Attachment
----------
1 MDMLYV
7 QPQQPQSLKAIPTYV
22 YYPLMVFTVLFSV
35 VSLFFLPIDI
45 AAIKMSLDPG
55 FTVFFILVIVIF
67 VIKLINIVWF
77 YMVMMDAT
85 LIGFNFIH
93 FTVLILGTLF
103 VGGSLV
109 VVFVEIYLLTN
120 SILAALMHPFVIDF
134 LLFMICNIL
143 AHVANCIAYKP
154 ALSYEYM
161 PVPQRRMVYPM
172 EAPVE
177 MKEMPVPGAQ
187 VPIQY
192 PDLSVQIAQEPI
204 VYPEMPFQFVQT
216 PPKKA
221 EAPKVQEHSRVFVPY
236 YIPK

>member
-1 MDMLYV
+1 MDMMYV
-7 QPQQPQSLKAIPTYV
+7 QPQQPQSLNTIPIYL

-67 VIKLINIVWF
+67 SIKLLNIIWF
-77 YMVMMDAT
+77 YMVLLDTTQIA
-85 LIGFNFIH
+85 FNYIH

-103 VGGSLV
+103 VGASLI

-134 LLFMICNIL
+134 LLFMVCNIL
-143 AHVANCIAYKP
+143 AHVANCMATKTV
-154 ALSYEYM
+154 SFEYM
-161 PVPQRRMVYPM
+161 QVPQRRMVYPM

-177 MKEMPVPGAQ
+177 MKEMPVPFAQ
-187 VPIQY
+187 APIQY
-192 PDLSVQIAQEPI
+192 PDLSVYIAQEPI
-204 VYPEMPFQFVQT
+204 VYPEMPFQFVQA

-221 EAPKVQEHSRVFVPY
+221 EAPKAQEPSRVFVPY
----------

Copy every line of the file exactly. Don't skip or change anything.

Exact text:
1 MDMLYV
7 QPQQPQSLKAIPTYV
22 YYPLMVFTVLFSV
35 VSLFFLPIDI
45 AAIKMSLDPG
55 FTVFFILVIVIF
67 VIKLINIVWF
77 YMVMMDAT
85 LIGFNFIH
93 FTVLILGTLF
103 VGGSLV
109 VVFVEIYLLTN
120 SILAALMHPFVIDF
134 LLFMICNIL
143 AHVANCIAYKP
154 ALSYEYM
161 PVPQRRMVYPM
172 EAPVE
177 MKEMPVPGAQ
187 VPIQY
192 PDLSVQIAQEPI
204 VYPEMPFQFVQT
216 PPKKA
221 EAPKVQEHSRVFVPY
236 YIPK

>member
-1 MDMLYV
+1 MDMMYV
-7 QPQQPQSLKAIPTYV
+7 QPQQPQSLNTIPIYL

-67 VIKLINIVWF
+67 SIKLLNIIWF
-77 YMVMMDAT
+77 YMVLLDTTQIA
-85 LIGFNFIH
+85 FNYIH

-103 VGGSLV
+103 VGASLI

-134 LLFMICNIL
+134 LLFMVCNIL
-143 AHVANCIAYKP
+143 AHVANCMATKTV
-154 ALSYEYM
+154 SFEYM
-161 PVPQRRMVYPM
+161 QVPQRRMVYPM

-177 MKEMPVPGAQ
+177 MKEMPVPFAQ
-187 VPIQY
+187 APIQY
-192 PDLSVQIAQEPI
+192 PDLSVYIAQEPI
-204 VYPEMPFQFVQT
+204 VYPEMPFQFVQA

-221 EAPKVQEHSRVFVPY
+221 EAPKAQEPSRVFVPY